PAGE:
This post has been written by Sejal Sahu, student of, Hidayatullah National Law University, Raipur
The COVID-19 cases are rising day by day, infecting a lot of people in the country. The Government of India is taking all the necessary steps to ensure that we are prepared well to face the challenge and threat posed by the growing pandemic of COVID-19. The Union ministry has issued various advisories in order to prevent this pandemic. One of the point being insisted upon by the government of India is to avoid crowds and to practice social distancing. So during this lockdown we all are at home and hopefully practicing social distancing.
But what about the people in the crowded Indian Jails?
At a press conference recently, Michael J Ryan of the World Health Organisation warned: “We cannot forget migrants, we cannot forget undocumented workers, we can’t forget prisoners in prisons…they may be serving sentences but they deserve no less protection under the law than others. We must leave no one behind.”
India’s prisons are notoriously crowded and lacks sanitation facilities. According to the National Crime Records Bureau India’s prisons are extremely overcrowded, and have been for a long time. For example in 2016 1,412 prisons across the country housed 4,33,003 inmates as against their combined capacity of 3,80,876. The following year, this ratio was 4,50,696 to 3,91,574 in 1,361 prisons. In 2018, as many as 4,66,084 people were held in 1,339 prisons with a total capacity of 3,92,230.
In a pandemic like this, it serves as a recipe for disaster. The spread of the pandemic in the India’s notoriously crowded prisons made the authorities to impose the lockdown in the jail and release thousands of the pretrials detainees in parole, as the health experts worry that the cramped facilities will serve as the breeding ground for the disease.
Supreme Court’s order:
The SC on March 24 asked all the States and the Union territories to set up a committee, comprising at minimum The Chairperson of the State’s National Legal Service Authority (SALSA), and the Director General (DG) of the prisons to find out which prisoners are undertrial and those sentenced for 7 or less years are suitable for release or parole, along with the duration of parole or the suspension of the sentence entirely.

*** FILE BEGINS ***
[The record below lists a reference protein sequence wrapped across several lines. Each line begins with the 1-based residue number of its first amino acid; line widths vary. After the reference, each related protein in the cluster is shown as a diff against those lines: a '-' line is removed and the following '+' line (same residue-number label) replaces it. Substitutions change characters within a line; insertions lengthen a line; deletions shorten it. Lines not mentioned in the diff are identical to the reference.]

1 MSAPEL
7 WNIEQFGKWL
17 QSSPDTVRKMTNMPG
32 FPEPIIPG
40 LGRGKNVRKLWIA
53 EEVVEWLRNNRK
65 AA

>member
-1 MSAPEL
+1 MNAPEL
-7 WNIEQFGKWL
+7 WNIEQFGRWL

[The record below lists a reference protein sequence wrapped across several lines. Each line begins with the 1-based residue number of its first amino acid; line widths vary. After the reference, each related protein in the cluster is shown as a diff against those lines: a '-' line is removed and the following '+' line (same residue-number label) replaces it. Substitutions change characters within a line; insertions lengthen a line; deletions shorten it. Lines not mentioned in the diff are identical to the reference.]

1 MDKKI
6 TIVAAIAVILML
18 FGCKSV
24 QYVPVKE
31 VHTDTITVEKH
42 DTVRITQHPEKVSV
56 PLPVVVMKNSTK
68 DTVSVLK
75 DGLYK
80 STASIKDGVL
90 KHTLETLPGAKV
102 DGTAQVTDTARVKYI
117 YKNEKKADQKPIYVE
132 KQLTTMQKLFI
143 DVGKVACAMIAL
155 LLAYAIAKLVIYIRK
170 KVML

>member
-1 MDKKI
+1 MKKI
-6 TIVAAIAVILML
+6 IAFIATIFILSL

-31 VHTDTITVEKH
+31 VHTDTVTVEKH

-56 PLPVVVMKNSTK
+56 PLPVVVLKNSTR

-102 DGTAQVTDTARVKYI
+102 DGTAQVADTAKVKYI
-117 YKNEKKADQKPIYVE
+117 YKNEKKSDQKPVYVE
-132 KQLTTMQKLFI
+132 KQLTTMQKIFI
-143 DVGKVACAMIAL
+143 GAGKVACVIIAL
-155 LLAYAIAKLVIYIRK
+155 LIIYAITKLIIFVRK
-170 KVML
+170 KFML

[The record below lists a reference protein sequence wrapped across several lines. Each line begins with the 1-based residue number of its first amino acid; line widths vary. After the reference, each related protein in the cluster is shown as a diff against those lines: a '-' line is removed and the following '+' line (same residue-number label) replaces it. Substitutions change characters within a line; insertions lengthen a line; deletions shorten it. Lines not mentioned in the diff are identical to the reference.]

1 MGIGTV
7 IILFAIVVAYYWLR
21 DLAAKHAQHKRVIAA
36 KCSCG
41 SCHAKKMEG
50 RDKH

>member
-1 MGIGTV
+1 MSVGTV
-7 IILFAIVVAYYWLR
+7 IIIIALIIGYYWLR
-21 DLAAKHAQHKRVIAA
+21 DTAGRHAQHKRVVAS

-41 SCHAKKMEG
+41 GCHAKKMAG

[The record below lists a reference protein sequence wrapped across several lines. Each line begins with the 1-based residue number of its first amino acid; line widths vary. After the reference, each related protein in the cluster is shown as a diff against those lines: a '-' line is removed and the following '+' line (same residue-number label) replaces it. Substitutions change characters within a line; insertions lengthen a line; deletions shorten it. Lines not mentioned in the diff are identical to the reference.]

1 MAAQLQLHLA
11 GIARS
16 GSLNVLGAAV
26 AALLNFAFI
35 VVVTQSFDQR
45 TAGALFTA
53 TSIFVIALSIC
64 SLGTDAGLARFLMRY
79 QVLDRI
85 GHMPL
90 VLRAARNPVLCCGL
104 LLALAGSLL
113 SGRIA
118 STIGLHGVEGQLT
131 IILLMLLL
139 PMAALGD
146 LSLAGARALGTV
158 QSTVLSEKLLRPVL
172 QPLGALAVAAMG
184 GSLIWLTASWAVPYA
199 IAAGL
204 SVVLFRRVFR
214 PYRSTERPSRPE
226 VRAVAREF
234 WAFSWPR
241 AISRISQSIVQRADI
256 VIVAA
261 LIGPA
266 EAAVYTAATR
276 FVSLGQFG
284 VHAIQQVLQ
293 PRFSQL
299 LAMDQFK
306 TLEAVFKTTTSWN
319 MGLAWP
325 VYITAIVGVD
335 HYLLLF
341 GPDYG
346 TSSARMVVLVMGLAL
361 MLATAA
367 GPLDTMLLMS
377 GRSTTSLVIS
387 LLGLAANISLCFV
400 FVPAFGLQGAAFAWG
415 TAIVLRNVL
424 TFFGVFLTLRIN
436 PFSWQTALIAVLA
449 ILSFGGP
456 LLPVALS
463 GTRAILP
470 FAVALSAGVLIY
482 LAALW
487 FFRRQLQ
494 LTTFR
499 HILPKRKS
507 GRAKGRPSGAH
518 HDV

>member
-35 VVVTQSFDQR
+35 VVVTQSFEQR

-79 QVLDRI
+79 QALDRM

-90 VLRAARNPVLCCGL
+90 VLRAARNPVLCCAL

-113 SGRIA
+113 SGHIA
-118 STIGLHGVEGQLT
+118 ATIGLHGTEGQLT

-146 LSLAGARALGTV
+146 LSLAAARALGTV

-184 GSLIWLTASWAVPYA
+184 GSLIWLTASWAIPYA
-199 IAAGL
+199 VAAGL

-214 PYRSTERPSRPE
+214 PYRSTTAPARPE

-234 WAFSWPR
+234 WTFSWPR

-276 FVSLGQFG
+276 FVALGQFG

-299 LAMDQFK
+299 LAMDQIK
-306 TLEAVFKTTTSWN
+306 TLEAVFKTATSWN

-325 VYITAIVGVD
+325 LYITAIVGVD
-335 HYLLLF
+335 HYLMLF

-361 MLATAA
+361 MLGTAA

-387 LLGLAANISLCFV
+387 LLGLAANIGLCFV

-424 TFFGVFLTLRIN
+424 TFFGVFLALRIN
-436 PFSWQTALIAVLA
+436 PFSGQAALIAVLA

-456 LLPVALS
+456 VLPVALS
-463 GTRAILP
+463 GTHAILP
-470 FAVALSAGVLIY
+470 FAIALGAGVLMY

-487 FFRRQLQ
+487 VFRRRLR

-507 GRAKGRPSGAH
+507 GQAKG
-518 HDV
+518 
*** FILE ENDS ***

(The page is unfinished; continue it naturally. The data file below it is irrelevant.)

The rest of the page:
Commenting on the order, senior lawyer Virag Gupta said: “Articles 141 and 142 of the Indian constitution provide the Supreme Court two unique powers. The first of which is to decree special instructions or procedures to ensure correct implementation of its orders. The Supreme Court’s judgements and orders become the law of the land. Therefore, the second one is more of an institutional authority than a power.”
Further on April 13 the SC made it clear that it has not directed all the states and union territories to “compulsorily” release prisoners from jails and its earlier orders were meant to prevent over-crowding of prisons in view of coronavirus outbreak. The apex court said that the purpose of its earlier order was to ensure the states and UTs assess the situation in their prisons and release certain prisoners.
A bench of Chief Justice S A Bobde and justices L Nageswara Rao and M M Shantanagoudar said its orders have to be followed in letter and spirit and will be also applicable to correctional homes, detention centres and protection homes.
“We make it clear that we have not directed the states/union territories to compulsorily release the prisoners from their respective prisons. The purpose of our aforesaid order was to ensure the states/union territories to assess the situation in their prisons having regard to the outbreak of the present pandemic in the country and release certain prisoners and for that purpose to determine the category of prisoners to be released.
“We make it clear that the order is intended to be implemented fully in letter and spirits,” it said.
The bench issued the directions in the matter after taking up the matter suo motu (on its own)
Following the apex court’s order, the Uttar Pradesh government declared that it would release 11,000 prisoners, including 8,500 undertrials, on personal bonds for eight weeks.
Tihar Jail in Delhi releases over 400 prisoners in a bid to decongest prisons. Out of the total 419 prisoners, 356 were released on an interim bail for 45 days, while the remaining 63 were released on an eight-week emergency parole. This was done after the the Aam Aadmi Party(AAP) government amended prison rules last week to provide convicts the options of getting special parole and furlough to reduce the risk of coronavirus infections in crowded prisons. The amended prison rules provide for 60-day parole in case of unprecedented situations like an epidemic or a natural disaster or any other situation which mandates reducing of the population of the inmates.
Maharashta Home Minister Anil Deshmukh on Thursday said that Nagpur Central prison will be locked down immediately to prevent the spread of COVID-19.With this decision nagpur central jail became the 8th jail to be locked down in the state according to an official statement. Prisoners working in the jail’s stitching department manufacture hundreds of masks every day and these are supplied to several prisons and government departments in the state, jail superintendent Anup Kumre said. At least 300 masks were supplied to Chandrapur district jail, while 200 were sent to Bhandara Jail and 350 will be delivered to Washim Jail soon, he said.
Earlier the government had locked down the Mumbai, Thane and Yerwada Central prisons, Byculla and Kalyan district prisons, Aurangabad and Nashik prison to stem the spread od viral infection.
Apart from these states, other states are also taking steps in order to avoid the overcrowding of the prisons amid COVID-19.
- Image from https://www.hrw.org/news/2020/03/30/covid-19-threatens-indonesias-overcrowded-prisons